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View Footage From The Worlds First Full-body Scanner – The Future Of Medical Imaging

The world’s first ever full-body medical scanner will make its public debut in Sacramento this Spring 2019. This machine they are calling EXPLORER has been a decade-long project for UC Davis scientists Simon Cherry and Ramsey Badawi. After so many years of hard work, they have finally produced their first human photos and video. The images revealed were even more incredible than they had ever imagined they would be.

“While I had imagined what the images would look like for years, nothing prepared me for the incredible detail we could see on that first scan,” said Cherry, distinguished professor in the UC Davis Department of Biomedical Engineering.

Total-Body PET scanner compared to a standard PET scanner

Badawi and Cherry first conceptualized the scanner 13 years ago. A few years later, in 2011, they received a $1.5 million grant from the National Cancer Institute. The money they acquired allowed them to establish a wide-ranging consortium of researchers and other collaborators. After a few more years working with their new team, they received another grant (in 2015) worth $15.5 million from the NIH. The funding this time allowed them to team up with a commercial partner and get the first EXPLORER scanner built.

First full-body PET scanner

Their commercial partner is Shanghai-based United Imaging Healthcare (UIH). UIH built the system for the scanner based on their latest technology platform and will eventually manufacture the devices for the broader healthcare market. The machine is a combined positron emission tomography (PET) and x-ray computed tomography (CT) scanner that can image the entire body at the same time.

Badawi, chief of Nuclear Medicine at UC Davis Health and vice-chair for research in the Department of Radiology, said he was dumbfounded when he saw the first images, which were acquired in collaboration with UIH and the Department of Nuclear Medicine at the Zhongshan Hospital in Shanghai.

“The level of detail was astonishing, especially once we got the reconstruction method a bit more optimized,” he said. “We could see features that you just don’t see on regular PET scans. And the dynamic sequence showing the radiotracer moving around the body in three dimensions over time was, frankly, mind-blowing. There is no other device that can obtain data like this in humans, so this is truly novel.”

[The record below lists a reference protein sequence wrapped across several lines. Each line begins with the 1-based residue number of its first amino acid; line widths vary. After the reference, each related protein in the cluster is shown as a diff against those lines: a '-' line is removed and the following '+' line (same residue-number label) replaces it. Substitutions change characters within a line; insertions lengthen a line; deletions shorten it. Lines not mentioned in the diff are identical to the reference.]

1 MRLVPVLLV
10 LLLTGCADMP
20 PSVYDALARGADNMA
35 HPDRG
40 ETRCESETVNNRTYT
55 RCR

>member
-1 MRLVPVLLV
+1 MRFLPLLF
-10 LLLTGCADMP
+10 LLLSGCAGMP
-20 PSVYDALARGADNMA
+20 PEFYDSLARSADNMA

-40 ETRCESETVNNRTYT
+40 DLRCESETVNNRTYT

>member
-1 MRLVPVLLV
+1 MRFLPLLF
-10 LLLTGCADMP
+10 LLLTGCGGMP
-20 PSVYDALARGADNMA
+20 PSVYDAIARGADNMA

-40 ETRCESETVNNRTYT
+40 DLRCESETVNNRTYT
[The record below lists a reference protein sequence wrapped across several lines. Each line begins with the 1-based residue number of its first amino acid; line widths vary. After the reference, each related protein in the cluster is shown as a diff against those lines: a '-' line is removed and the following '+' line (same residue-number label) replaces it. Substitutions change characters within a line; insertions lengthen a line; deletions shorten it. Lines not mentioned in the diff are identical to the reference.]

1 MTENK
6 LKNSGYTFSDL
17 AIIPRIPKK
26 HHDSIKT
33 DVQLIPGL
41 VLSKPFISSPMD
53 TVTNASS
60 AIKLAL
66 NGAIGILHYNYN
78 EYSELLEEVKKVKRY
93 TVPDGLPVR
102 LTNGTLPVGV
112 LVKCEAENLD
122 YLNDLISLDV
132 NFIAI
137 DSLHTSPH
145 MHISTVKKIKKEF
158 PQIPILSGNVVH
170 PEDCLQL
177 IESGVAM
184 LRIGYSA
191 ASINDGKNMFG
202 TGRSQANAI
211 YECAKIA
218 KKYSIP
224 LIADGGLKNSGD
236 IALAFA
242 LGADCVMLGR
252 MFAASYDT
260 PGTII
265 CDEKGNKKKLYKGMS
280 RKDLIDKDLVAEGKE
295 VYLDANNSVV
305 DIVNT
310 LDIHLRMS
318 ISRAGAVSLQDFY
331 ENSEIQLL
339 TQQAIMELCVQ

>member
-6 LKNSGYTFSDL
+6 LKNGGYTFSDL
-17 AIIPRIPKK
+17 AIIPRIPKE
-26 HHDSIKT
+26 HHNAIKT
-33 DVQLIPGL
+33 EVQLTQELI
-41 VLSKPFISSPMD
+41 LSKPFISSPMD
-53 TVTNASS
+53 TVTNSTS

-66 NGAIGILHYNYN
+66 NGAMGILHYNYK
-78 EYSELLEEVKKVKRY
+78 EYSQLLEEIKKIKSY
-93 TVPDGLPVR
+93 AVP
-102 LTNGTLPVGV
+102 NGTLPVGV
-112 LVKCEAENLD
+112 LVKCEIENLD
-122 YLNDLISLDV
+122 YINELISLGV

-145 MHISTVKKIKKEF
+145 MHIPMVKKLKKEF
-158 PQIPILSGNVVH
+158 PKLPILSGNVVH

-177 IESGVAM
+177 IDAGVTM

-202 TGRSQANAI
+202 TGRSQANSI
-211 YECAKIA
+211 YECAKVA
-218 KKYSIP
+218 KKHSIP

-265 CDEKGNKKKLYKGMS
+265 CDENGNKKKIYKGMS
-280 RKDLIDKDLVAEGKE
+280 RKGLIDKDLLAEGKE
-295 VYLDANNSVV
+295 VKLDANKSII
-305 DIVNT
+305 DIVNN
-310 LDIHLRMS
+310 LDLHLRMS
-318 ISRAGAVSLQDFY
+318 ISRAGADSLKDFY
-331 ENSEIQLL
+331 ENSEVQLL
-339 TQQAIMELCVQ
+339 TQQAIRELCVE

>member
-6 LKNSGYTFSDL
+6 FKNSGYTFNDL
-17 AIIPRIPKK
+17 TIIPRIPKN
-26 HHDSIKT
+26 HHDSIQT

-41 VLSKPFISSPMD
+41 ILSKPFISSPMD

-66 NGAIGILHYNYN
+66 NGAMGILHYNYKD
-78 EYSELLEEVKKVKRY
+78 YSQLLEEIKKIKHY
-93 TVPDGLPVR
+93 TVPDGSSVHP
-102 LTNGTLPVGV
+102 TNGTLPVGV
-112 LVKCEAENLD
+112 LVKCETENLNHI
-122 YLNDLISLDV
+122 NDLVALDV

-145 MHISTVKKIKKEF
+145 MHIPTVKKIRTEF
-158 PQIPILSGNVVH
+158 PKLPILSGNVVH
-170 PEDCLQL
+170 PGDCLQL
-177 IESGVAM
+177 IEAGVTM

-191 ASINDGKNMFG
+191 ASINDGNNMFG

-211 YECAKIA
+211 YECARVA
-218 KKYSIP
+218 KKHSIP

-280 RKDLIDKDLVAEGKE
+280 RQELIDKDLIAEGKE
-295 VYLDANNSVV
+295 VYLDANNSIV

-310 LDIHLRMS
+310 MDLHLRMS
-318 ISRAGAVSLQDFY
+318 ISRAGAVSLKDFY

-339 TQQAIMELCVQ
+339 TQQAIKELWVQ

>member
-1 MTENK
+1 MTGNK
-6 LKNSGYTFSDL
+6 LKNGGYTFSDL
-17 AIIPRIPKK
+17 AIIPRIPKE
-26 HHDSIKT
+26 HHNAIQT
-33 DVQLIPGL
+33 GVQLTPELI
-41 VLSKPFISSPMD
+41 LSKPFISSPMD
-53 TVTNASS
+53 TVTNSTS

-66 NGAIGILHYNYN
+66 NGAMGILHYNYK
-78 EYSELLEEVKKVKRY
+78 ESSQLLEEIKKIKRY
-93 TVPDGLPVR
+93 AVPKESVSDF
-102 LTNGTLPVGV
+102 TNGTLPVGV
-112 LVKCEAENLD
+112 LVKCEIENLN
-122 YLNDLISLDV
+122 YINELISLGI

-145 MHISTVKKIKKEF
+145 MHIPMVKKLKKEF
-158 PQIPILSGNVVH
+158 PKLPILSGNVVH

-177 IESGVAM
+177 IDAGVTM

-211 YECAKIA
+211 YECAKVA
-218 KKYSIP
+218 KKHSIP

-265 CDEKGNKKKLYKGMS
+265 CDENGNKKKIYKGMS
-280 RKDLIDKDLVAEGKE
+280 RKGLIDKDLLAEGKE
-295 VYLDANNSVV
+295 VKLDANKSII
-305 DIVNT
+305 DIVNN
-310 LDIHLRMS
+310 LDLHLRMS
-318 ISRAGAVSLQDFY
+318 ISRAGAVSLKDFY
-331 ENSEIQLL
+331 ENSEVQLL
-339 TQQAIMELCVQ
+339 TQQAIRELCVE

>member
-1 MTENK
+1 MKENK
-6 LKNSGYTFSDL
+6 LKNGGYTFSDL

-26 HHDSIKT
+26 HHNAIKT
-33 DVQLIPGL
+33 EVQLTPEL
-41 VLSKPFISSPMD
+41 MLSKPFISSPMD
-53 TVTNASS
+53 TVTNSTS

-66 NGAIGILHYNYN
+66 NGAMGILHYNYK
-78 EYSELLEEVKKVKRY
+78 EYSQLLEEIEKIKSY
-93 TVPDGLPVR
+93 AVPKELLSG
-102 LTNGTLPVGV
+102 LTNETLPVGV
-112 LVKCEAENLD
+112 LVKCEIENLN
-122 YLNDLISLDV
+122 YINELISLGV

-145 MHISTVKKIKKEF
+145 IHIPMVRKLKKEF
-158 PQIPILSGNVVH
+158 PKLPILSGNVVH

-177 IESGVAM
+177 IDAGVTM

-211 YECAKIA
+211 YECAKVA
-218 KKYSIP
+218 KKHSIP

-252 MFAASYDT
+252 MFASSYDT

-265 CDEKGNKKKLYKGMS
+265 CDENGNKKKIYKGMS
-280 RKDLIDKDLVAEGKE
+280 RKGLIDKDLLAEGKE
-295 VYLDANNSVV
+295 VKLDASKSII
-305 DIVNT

EXPLORER produces higher-quality diagnostic PET scans than have ever been possible. It can produce an image in as little as one second because it is able to capture radiation far more efficiently than other scanners. Therefore, it can scan up to 40 times faster than current PET scans and can produce a diagnostic scan of the whole body in as little as 20-30 seconds.

EXPLORER scans with a radiation dose up to 40 times less than a current PET scan, opening new avenues of research and making it feasible to conduct many repeated studies in an individual, or dramatically reduce the dose in pediatric studies, where controlling cumulative radiation dose is particularly important.

“The tradeoff between image quality, acquisition time and injected radiation dose will vary for different applications, but in all cases, we can scan better, faster or with less radiation dose, or some combination of these,” Cherry said.

The most exciting feature of this machine is that it will be able to evaluate what is happening in all the organs and tissues of the body simultaneously. Its ability to capture entire body images in a single momentary scan means that clinicians can measure the effects of something moving across the entire body in real-time. For example, video footage can capture medicine as it travels through a person’s bloodstream.

This amazing device and it’s groundbreaking results will be shown at the upcoming Radiological Society of North America meeting beginning Nov. 24th in Chicago. The developers of EXPLORER believe this technology will be a major improvement for diagnostics and tracking of disease (such as cancer) progression; as well as a for researching new drug therapies. Cherry is optimistic it shouldn’t be too long before it is available to hospitals and research bodies worldwide.

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